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I'm reading through Abstract Algebra by Hungerford and he makes the remark that the intersection of all subfields of the real numbers is the rational numbers.

Despite considerable deliberation, I'm unsure of the steps to take to show that the subfield is $\mathbb Q$.

Any insight?

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...Why do you edit that? –  Najib Idrissi Mar 29 at 10:30

2 Answers 2

up vote 17 down vote accepted

First note that $\mathbb Q$ is itself a subfield of $\mathbb R$, so the intersection of all subfields must be a subset of the rationals.

Second note that $\mathbb Q$ is a prime field, that is, it has no proper subfields. This is true because if $F\subseteq\mathbb Q$ is a field then $1\in F$, deduce that $\mathbb N\subseteq F$, from this deduce that $\mathbb Z\subseteq F$ and then the conclusion.

Third, conclude the equality.

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The second step is important on its own, and shows that any field of characteristics zero has a copy of the rational numbers inside. –  Asaf Karagila Jun 8 '12 at 21:21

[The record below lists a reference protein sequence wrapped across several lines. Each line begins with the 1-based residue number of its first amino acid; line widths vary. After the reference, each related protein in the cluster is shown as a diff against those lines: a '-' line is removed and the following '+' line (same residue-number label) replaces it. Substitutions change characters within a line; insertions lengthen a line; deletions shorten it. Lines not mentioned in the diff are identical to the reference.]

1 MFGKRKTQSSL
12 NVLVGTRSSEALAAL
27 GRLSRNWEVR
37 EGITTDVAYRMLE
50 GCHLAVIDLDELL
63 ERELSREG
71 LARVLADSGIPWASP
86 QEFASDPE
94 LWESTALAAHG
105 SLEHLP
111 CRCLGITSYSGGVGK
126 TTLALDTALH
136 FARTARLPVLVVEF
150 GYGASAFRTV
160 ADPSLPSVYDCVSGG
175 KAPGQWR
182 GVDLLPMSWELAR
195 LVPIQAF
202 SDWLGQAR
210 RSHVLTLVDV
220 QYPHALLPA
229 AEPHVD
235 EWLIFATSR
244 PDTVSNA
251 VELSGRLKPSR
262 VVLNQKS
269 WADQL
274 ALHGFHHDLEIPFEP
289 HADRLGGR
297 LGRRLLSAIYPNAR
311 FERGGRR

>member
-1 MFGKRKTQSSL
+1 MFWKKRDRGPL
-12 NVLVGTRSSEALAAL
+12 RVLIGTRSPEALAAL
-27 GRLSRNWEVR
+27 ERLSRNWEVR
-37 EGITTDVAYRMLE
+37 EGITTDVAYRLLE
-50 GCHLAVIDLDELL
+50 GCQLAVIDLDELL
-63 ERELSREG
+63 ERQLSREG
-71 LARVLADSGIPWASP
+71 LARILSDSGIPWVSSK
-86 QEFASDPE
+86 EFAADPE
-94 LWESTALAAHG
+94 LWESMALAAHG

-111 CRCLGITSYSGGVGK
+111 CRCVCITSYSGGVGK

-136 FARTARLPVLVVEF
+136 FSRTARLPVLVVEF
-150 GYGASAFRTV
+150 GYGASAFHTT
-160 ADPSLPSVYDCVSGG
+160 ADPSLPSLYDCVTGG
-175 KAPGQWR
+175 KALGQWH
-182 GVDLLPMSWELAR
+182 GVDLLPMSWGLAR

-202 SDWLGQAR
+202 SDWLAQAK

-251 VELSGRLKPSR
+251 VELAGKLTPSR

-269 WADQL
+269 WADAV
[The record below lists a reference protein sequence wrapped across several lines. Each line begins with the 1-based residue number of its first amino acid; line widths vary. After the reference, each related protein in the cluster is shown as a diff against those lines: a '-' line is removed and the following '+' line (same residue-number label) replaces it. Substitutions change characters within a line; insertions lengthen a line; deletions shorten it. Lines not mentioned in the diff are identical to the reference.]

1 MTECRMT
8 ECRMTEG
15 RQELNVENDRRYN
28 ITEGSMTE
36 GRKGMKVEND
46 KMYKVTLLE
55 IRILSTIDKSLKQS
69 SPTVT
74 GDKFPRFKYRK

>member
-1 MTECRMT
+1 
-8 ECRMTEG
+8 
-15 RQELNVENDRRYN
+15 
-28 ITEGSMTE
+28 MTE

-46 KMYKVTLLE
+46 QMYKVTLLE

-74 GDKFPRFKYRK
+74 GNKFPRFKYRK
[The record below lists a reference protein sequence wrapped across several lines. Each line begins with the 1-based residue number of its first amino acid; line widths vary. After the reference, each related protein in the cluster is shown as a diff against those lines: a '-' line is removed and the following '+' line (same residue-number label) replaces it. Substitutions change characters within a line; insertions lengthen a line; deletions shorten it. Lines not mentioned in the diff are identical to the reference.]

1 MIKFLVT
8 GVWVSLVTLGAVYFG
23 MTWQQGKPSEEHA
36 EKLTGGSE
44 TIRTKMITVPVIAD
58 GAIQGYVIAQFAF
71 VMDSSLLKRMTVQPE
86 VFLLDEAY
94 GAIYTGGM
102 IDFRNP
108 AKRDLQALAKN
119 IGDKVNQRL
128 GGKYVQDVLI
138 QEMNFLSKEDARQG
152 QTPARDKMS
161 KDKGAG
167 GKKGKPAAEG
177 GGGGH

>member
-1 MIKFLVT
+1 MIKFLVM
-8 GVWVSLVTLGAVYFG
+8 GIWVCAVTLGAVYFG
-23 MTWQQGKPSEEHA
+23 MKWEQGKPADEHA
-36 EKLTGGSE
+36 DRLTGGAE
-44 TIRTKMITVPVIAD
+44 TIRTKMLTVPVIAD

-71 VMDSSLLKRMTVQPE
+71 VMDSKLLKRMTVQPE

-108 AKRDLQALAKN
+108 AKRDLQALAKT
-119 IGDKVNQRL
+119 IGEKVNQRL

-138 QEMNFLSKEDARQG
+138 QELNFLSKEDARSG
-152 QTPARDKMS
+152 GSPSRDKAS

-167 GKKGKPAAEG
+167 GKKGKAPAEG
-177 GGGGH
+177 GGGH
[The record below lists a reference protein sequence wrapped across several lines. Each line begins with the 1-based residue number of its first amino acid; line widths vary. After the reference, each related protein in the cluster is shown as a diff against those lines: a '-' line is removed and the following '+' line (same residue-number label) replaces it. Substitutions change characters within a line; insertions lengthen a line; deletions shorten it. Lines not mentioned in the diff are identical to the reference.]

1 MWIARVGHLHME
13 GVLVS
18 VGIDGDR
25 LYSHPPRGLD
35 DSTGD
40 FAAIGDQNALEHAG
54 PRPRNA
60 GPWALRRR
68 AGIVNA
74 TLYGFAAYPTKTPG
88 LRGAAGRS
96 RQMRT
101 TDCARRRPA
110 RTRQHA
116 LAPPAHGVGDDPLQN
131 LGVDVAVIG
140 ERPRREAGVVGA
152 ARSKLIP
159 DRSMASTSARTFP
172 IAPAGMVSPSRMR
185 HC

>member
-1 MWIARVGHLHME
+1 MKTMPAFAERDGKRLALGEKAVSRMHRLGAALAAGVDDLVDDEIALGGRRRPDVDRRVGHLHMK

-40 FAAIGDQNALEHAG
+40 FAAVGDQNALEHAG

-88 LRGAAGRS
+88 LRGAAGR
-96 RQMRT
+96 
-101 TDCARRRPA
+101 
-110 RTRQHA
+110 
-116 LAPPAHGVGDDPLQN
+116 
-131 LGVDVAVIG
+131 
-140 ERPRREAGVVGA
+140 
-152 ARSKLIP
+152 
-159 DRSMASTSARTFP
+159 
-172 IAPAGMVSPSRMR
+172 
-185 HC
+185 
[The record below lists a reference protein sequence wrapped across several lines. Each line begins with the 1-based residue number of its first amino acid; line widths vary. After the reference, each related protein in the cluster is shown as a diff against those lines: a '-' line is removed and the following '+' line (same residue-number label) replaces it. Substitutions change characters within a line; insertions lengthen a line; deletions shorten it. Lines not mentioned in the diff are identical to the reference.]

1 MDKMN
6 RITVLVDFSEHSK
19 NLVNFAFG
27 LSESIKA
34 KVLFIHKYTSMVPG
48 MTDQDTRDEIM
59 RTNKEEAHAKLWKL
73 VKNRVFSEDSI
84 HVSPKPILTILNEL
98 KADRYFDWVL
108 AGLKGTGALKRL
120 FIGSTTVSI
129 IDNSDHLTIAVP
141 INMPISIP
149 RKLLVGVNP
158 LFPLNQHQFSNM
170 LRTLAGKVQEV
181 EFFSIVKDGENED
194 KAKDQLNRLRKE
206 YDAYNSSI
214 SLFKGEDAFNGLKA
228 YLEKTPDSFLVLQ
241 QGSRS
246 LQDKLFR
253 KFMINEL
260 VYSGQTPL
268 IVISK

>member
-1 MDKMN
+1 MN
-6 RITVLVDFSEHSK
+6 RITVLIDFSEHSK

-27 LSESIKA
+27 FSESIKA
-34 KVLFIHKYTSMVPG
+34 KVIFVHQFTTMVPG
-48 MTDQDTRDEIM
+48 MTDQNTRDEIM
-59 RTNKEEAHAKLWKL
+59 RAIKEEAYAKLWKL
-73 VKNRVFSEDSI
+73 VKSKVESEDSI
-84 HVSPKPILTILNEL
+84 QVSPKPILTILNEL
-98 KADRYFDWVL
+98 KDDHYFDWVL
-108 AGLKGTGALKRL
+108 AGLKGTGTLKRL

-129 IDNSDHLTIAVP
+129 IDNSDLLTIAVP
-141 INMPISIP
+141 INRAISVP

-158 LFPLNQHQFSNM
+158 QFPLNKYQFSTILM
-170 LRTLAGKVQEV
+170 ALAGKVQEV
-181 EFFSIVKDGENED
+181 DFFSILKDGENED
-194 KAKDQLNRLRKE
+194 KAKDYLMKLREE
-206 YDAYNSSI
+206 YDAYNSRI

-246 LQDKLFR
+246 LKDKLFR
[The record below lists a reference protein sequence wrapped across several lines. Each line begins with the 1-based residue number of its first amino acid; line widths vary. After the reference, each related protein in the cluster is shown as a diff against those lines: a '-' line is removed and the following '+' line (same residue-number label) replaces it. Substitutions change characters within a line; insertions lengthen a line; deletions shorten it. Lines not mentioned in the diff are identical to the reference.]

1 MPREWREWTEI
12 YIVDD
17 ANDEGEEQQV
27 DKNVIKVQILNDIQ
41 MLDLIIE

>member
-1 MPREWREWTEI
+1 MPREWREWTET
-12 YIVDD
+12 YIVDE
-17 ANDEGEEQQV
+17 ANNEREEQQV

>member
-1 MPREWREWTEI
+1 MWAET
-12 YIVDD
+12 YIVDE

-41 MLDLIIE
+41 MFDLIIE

Any subfield of the reals must contain 0 and 1. Since the subfield is closed under addition and subtraction, it must contain all the integers. Since it's also closed under division (except division by zero), it must contain the rationals.

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This is only enough to show that $\mathbb Q$ is contained in the intersection, but why is it equal? –  Asaf Karagila Jun 8 '12 at 21:22
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@Asaf Karagila:Perhaps because $\mathbb{Q}$ is itself subfield of $\mathbb{R}$. –  H. Kabayakawa Jun 8 '12 at 22:43
    
@H.Kabayakawa: Yes, precisely because of that. However equality of sets is defined as a statement about inclusion of sets ($A=B\iff A\subseteq B\land B\subseteq A$), and this answer only gives $\subseteq$. –  Asaf Karagila Jun 8 '12 at 22:45
    
@Asaf Karagila: But Syd proved $\mathbb{Q}$ is contained in the intersection, and the intersection is in $\mathbb{Q}$ because $\mathbb{Q}$ is itself subfield. Then ... –  H. Kabayakawa Jun 8 '12 at 22:57
    
@H.Kabayakawa: But this answer is incomplete! It does not mention that "trivial" fact, and therefore cannot use it in proof. Many things in mathematics are "obvious" and "trivial" and the further you get, the more things become that way (and simultaneously, less obvious and less trivial in a significant way!) but you still have to prove the things you wish to use in your arguments. This is just how mathematics works. The fact that $\mathbb Q$ is a subfield of $\mathbb R$ is indeed true and trivial. It requires at least mentioning, if you wish to use it. –  Asaf Karagila Jun 8 '12 at 23:12

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